When you say the RDDs support point prediction, I think you mean that those older models expose a method to score a Vector. They are not somehow exposing distributed point prediction. You could add this to the newer models, but it raises the question of how to make the Row to feed it? the .mllib punts on this and assumes you can construct the Vector.
AK: In my mind, punting is exactly the right solution - no overhead, full control to the user
I think this sweeps a lot under the rug in assuming that there can just be a "local" version of every Transformer -- but, even if there could be, consider how much extra implementation that is. Lots of them probably could be but I'm not sure that all can.
AK: I'm not aware of models for which this is not possible - there are no Spark-only algorithms that I'm aware of. The work to convert Spark to Local models may be more involved for some implementations, sure, but I don't think any would be too bad. However if there is something that's impossible, then that's fine too. I'm not sure we have to commit to having local versions for every single model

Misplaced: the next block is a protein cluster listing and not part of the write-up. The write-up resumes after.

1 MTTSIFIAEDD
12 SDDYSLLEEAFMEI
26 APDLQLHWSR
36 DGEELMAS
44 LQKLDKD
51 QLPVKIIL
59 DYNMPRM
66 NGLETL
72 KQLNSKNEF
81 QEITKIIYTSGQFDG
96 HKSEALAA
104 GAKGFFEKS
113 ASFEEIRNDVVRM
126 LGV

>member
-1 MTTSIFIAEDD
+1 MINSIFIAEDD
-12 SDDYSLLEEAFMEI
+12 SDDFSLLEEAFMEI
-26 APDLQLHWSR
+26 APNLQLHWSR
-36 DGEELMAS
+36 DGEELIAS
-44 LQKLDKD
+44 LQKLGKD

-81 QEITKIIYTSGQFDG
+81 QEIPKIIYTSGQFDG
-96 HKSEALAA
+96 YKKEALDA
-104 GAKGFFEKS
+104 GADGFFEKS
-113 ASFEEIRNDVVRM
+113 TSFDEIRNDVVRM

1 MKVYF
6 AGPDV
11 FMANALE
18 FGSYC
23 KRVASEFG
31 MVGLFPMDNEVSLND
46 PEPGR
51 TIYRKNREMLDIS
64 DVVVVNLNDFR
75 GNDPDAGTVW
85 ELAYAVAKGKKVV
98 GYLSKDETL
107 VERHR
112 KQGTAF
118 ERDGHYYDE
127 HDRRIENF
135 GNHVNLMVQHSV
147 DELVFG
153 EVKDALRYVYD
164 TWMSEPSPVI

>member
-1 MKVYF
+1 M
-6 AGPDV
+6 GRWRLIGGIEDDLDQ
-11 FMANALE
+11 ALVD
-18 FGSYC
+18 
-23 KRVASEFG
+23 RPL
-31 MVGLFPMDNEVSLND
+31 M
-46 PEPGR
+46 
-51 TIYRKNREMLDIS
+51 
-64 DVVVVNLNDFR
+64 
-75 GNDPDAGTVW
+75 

The bigger problem in my experience is the Pipelines don't generally encapsulate the entire pipeline from source data to score. They encapsulate the part after computing underlying features. That is, if one of your features is "total clicks from this user", that's the product of a DataFrame operation that precedes a Pipeline. This can't be turned into a non-distributed, non-Spark local version.
AK: That's a great point, and a really good argument for keeping any local pipeline logic outside of Spark
Solving subsets of this problem could still be useful, and you've highlighted some external projects that try. I'd also highlight PMML as an established interchange format for just the model part, and for cases that don't involve much or any pipeline, it's a better fit paired with a library that can score from PMML.
AK: The problem with solutions like PMML is that they can tell you WHAT to do, but not HOW EXACTLY to do it. At the end of the day, the best model-description possible would be the metadata+ the code itself. That's the crux of my proposal - expose the implementation so users can use Spark models with the same exact code that was used to train
I think this is one of those things that could live outside the project, because it's more not-Spark than Spark. Remember too that building a solution into the project blesses one at the expense of others.